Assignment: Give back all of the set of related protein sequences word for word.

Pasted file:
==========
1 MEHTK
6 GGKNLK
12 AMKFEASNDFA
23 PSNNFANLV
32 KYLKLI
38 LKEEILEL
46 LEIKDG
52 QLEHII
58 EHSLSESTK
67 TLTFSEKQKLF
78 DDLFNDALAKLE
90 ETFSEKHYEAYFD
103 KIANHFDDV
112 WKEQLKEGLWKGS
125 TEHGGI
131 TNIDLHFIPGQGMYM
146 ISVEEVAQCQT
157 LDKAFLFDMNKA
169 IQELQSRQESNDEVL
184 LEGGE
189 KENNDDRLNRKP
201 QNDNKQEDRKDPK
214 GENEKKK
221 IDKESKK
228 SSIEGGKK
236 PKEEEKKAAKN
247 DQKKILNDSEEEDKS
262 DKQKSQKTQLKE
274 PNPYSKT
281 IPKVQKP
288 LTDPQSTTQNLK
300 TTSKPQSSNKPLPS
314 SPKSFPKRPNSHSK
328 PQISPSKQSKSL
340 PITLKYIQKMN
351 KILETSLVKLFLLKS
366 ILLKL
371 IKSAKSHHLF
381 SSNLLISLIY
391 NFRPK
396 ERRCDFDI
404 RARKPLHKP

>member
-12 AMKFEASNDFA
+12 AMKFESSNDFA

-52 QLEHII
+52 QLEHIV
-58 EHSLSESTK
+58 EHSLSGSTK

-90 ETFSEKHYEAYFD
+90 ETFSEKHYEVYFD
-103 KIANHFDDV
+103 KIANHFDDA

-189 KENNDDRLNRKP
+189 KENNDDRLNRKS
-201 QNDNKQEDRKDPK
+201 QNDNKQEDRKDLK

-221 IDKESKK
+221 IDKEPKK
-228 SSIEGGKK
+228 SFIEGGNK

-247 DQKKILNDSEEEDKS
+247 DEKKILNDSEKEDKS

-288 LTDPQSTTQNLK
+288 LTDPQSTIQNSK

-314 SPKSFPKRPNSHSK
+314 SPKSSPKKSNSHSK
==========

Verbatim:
1 MEHTK
6 GGKNLK
12 AMKFEASNDFA
23 PSNNFANLV
32 KYLKLI
38 LKEEILEL
46 LEIKDG
52 QLEHII
58 EHSLSESTK
67 TLTFSEKQKLF
78 DDLFNDALAKLE
90 ETFSEKHYEAYFD
103 KIANHFDDV
112 WKEQLKEGLWKGS
125 TEHGGI
131 TNIDLHFIPGQGMYM
146 ISVEEVAQCQT
157 LDKAFLFDMNKA
169 IQELQSRQESNDEVL
184 LEGGE
189 KENNDDRLNRKP
201 QNDNKQEDRKDPK
214 GENEKKK
221 IDKESKK
228 SSIEGGKK
236 PKEEEKKAAKN
247 DQKKILNDSEEEDKS
262 DKQKSQKTQLKE
274 PNPYSKT
281 IPKVQKP
288 LTDPQSTTQNLK
300 TTSKPQSSNKPLPS
314 SPKSFPKRPNSHSK
328 PQISPSKQSKSL
340 PITLKYIQKMN
351 KILETSLVKLFLLKS
366 ILLKL
371 IKSAKSHHLF
381 SSNLLISLIY
391 NFRPK
396 ERRCDFDI
404 RARKPLHKP

>member
-12 AMKFEASNDFA
+12 AMKFESSNDFA

-52 QLEHII
+52 QLEHIV
-58 EHSLSESTK
+58 EHSLSGSTK

-90 ETFSEKHYEAYFD
+90 ETFSEKHYEVYFD
-103 KIANHFDDV
+103 KIANHFDDA

-189 KENNDDRLNRKP
+189 KENNDDRLNRKS
-201 QNDNKQEDRKDPK
+201 QNDNKQEDRKDLK

-221 IDKESKK
+221 IDKEPKK
-228 SSIEGGKK
+228 SFIEGGNK

-247 DQKKILNDSEEEDKS
+247 DEKKILNDSEKEDKS

-288 LTDPQSTTQNLK
+288 LTDPQSTIQNSK

-314 SPKSFPKRPNSHSK
+314 SPKSSPKKSNSHSK